But buprenorphine therapy reinforces the concept that treatment can be and may be necessary over the long term, for years. Like methadone, it offers a way to avoid the horrible withdrawal symptoms and cravings that send a person right back into the arms of relapse. Unlike methadone, it’s more difficult to abuse, because it’s a partial opioid agonist rather than a full agonist. Even when someone increases their dose of buprenorphine—with or without the doctor’s permission—they will reach a point when they won’t notice any increased sensation of being high.
So if you’re on buprenorphine treatment, how will you know when you should think about quitting it? If you have a loved one in buprenorphine treatment, how do you know that they have a justified need to remain in therapy?
According to Vendeland and Rager, you should note these markers along the road to recovery:
- If the person used opiates for a long time, they will need to remain on medication-assisted treatment for a long time. If the person has tried to quit before, how many times have they relapsed? Nobody who has been injecting heroin for decades is going to make it through treatment as quickly as someone who was hooked on pain pills for a year.
- Does the person work the 12 steps? There is no intention here to find out if the person has accepted a specific spiritual higher power. Rather, the person cannot succeed in recovery unless they recognize their own responsibility for the addiction and also for their recovery.
- Can they cope? Does the person have a relapse prevention plan and a good support network?
- How solid is the person’s certainty that he or she can succeed without continued buprenorphine treatment? Doctors often ask people as they begin buprenorphine treatment what their goal is to quit that treatment. People often recognize the need to stabilize their lives and tie up all the loose ends that are flying about.
- Does the person abstain? Of course the person must abstain from opiates, but ultimately they must live a clean lifestyle. If the person has just substituted one addiction for another—i.e., using cocaine instead of opiates—then they will soon be back to their original drug of choice.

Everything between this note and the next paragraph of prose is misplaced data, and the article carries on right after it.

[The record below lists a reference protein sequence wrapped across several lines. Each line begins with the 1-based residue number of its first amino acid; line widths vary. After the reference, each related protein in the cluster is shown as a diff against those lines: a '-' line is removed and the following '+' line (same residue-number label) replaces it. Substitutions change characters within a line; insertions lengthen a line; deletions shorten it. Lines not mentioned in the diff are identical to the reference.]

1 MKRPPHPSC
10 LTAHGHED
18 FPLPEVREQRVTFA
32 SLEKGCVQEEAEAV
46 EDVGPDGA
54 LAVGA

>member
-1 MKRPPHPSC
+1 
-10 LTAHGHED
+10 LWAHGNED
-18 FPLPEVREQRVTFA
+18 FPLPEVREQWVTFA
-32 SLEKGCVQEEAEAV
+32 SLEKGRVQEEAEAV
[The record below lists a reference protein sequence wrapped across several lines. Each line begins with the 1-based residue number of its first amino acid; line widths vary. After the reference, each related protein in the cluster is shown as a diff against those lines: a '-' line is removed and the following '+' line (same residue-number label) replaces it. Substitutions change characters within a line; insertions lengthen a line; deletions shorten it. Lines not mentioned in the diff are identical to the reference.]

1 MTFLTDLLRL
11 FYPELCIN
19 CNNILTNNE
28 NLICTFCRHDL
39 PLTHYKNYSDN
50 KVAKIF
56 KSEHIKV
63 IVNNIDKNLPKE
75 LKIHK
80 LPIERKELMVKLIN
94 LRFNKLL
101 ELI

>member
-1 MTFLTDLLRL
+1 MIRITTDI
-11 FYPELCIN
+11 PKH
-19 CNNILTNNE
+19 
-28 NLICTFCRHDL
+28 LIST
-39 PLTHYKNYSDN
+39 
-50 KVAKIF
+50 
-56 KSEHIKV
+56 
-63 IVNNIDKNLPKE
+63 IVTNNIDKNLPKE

- Are initial addiction issues resolved? If someone got into pain pills because they had an unresolved pain issue that is still unresolved, then they will get in trouble if they try to wean off buprenorphine treatment.
- People, places, and things: If a person wants to avoid a cold, Vendeland and Rager tell us, then they shouldn’t shake hands with someone who’s sneezing and coughing. Likewise, the addict in recovery should develop a commitment to avoiding the people, places, and things that led him down the road to addiction in the first place.
There should no longer be any stigma or shame associated with buprenorphine treatment. If you are using opiates, or if you know someone who is, then go into buprenorphine treatment with the full acknowledgment that you are not going to end your therapy prematurely.
Your first step is to visit your local buprenorphine treatment program and take advantage of the full opportunity to ask questions of the assessment counselor. Only then will you have a complete idea of the therapeutic options that will keep you clean and straight. Remember that buprenorphine is a medication recommended by the federal government in order to treat the medical diagnosis that you have. Only by accepting and working the treatment can you make it into recovery.